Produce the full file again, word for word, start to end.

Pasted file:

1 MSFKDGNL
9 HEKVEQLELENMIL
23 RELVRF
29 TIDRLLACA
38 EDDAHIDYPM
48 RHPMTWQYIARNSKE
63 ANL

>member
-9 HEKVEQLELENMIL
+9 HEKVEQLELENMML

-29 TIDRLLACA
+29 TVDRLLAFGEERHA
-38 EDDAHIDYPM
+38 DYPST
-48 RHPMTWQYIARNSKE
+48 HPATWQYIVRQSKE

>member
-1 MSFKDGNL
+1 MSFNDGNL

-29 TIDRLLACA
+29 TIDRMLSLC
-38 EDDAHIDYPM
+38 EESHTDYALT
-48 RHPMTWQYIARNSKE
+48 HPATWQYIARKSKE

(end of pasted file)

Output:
1 MSFKDGNL
9 HEKVEQLELENMIL
23 RELVRF
29 TIDRLLACA
38 EDDAHIDYPM
48 RHPMTWQYIARNSKE
63 ANL

>member
-9 HEKVEQLELENMIL
+9 HEKVEQLELENMML

-29 TIDRLLACA
+29 TVDRLLAFGEERHA
-38 EDDAHIDYPM
+38 DYPST
-48 RHPMTWQYIARNSKE
+48 HPATWQYIVRQSKE

>member
-1 MSFKDGNL
+1 MSFNDGNL

-29 TIDRLLACA
+29 TIDRMLSLC
-38 EDDAHIDYPM
+38 EESHTDYALT
-48 RHPMTWQYIARNSKE
+48 HPATWQYIARKSKE